If That Didn’t Solve Your Problems, Try Something Else
By: Spencer Greenberg
Cross-posted at SpencerGreenberg.com
One of the big challenges to self-improvement is getting yourself to try a new strategy instead of the same thing over and over again. If you already experimented with calorie counting diets four times, only to gain the weight back after a few months, you’ll be very likely to gain the weight back again next time you try this type of diet. If you tried to get yourself to exercise by buying a monthly gym membership, but barely used the gym in six months, the fact that you have a gym membership probably won’t help much this month either. If using your willpower to quit smoking cigarettes has failed for the last ten days, it will probably fail today as well.
Suppose that you know a friend who always eats chocolate cake when he has the opportunity, even when he forcefully wills himself not to. Naturally, you would predict that this person would eat chocolate cake the next time he has the opportunity. But we often fail to apply this sort of simple reasoning when assessing our own behavior. We believe that we have “free will”, and are in control of our decisions. So on issues of willpower, we believe that our past behavior does not determine our present or future behavior. We say to ourselves, “It didn’t work before, but this time I will simply choose not to eat the cake,” or “I’ll just exert more willpower this time.” But unless you or your motivation have changed significantly since your past chocolate cake encounter, why should you expect yourself to behave any differently now than you did before? If you previously had good reason not to eat the cake, and you ate it anyway, why should that same reason stop you from eating it next time? If there is nothing substantially different about you, your motivation, your willpower, or the situation in which you are being placed, then there is no good reason why you will behave differently this time.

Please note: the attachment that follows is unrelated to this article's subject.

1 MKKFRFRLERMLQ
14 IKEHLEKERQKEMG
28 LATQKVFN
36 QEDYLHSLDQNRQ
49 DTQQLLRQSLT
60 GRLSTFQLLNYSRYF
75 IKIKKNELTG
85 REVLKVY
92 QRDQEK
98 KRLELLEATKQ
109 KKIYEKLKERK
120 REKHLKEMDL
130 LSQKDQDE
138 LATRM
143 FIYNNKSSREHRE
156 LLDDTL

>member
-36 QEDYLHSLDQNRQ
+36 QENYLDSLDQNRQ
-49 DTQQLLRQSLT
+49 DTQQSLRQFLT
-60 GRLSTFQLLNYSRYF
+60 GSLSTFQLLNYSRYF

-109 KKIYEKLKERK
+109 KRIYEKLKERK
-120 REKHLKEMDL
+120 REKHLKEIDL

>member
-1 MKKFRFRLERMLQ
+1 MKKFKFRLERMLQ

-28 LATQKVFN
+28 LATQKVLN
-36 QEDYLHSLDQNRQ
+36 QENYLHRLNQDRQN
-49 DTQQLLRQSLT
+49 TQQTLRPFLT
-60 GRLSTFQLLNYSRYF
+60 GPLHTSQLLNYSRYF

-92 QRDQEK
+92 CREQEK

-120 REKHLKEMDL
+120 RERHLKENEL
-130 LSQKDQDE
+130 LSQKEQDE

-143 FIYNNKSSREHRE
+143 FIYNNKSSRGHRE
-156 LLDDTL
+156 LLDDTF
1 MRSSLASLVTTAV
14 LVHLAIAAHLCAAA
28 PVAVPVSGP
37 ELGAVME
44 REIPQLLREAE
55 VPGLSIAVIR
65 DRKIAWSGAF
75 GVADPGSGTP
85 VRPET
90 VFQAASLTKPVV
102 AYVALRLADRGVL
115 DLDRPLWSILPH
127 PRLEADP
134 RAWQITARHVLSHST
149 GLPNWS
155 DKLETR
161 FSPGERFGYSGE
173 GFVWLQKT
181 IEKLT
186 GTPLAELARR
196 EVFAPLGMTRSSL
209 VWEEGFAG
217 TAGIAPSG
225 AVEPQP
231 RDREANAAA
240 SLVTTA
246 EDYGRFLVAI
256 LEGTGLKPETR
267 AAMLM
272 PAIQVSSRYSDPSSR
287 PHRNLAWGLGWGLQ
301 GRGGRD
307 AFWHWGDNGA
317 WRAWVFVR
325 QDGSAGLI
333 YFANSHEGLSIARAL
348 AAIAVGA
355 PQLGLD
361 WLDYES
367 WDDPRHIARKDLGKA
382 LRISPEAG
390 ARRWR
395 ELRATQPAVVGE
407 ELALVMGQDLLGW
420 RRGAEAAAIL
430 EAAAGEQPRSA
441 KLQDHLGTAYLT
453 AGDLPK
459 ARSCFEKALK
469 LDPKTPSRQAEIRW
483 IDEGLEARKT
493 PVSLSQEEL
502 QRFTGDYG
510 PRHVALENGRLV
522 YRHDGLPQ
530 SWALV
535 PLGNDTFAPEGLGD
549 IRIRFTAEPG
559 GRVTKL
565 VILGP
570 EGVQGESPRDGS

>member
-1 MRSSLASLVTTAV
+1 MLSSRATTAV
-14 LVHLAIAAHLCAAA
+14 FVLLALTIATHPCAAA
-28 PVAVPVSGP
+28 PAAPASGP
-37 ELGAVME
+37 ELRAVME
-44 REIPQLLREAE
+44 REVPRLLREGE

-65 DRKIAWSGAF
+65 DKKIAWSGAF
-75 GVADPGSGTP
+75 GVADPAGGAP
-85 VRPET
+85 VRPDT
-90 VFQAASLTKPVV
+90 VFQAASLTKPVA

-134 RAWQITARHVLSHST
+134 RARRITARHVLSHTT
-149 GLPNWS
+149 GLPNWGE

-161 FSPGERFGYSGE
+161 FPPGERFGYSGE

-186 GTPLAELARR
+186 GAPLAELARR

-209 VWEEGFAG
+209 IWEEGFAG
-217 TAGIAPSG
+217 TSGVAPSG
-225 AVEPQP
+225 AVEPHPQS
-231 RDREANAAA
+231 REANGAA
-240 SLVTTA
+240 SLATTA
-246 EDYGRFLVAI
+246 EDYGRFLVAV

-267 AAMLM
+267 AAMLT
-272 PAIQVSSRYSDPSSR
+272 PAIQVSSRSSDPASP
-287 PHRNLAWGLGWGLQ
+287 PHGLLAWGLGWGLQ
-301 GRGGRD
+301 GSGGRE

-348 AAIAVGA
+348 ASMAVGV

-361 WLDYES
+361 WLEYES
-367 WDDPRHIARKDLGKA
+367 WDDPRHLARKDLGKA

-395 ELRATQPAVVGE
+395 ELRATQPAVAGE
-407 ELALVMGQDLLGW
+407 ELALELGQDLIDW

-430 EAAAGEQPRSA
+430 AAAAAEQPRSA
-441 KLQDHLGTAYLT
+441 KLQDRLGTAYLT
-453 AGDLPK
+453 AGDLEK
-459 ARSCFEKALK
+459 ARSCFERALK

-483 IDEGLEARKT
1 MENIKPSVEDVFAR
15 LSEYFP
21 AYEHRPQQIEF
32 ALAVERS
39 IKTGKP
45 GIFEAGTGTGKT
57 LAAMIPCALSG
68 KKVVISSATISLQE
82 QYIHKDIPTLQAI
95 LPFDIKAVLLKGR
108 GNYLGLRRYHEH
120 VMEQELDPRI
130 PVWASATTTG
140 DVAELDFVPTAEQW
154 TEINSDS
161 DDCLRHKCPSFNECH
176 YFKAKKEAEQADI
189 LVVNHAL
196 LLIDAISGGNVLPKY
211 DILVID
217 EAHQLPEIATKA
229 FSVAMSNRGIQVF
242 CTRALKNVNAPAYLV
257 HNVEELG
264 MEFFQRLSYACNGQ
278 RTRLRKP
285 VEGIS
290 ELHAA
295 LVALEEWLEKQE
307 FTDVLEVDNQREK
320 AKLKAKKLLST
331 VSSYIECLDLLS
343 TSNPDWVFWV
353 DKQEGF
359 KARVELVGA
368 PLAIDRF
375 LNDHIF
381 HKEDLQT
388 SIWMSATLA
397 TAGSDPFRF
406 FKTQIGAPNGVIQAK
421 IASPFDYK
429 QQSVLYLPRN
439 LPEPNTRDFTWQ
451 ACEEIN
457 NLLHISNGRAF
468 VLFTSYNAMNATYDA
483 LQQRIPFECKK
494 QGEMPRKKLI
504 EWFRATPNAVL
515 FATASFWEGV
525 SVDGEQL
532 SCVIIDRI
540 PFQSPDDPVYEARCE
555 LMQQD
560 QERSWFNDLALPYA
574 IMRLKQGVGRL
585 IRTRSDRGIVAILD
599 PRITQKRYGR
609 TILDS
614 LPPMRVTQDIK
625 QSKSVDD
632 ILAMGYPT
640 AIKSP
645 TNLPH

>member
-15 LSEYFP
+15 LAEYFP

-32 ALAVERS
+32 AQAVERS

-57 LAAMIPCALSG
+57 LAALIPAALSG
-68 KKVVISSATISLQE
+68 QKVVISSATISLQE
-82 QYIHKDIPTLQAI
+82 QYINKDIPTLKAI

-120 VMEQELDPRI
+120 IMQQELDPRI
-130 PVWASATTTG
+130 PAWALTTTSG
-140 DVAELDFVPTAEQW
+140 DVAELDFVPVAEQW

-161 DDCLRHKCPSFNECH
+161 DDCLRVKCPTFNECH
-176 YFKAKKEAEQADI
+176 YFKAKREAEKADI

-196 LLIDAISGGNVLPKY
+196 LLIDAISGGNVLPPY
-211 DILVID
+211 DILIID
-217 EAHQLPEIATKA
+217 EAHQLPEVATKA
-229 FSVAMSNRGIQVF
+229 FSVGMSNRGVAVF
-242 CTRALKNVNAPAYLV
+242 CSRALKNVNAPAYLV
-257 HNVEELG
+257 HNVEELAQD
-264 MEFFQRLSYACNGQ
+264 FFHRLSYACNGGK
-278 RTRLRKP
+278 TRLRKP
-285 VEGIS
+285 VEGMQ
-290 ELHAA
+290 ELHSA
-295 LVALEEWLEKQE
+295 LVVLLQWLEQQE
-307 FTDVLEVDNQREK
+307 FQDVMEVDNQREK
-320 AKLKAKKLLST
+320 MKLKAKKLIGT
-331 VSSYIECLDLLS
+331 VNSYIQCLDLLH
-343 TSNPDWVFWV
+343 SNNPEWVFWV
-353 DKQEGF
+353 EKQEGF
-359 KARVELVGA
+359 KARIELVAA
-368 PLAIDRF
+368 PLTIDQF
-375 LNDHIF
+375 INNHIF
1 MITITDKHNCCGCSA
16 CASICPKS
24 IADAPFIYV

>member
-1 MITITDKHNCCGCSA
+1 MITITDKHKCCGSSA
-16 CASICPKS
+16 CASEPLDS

If resisting the cake is obviously the correct action to take in the future, it is natural to expect oneself to be capable of making that correct choice. From the current vantage point, that is, one without cake in sight, it is easy to see that you should not eat lots of empty cake calories. The problem occurs though when the cake is in front of you, and you are salivating. Now, it is difficult to remember why you shouldn’t eat the cake. When you are planning ahead, you are not quite the same person as you are in front of cake. You are wrong to assume that you would make the same decisions in front of the cake that you had planned to make before encountering it. If a certain strategy for solving our problems has never worked before, and we still believe it might work, we may be failing to model ourselves accurately.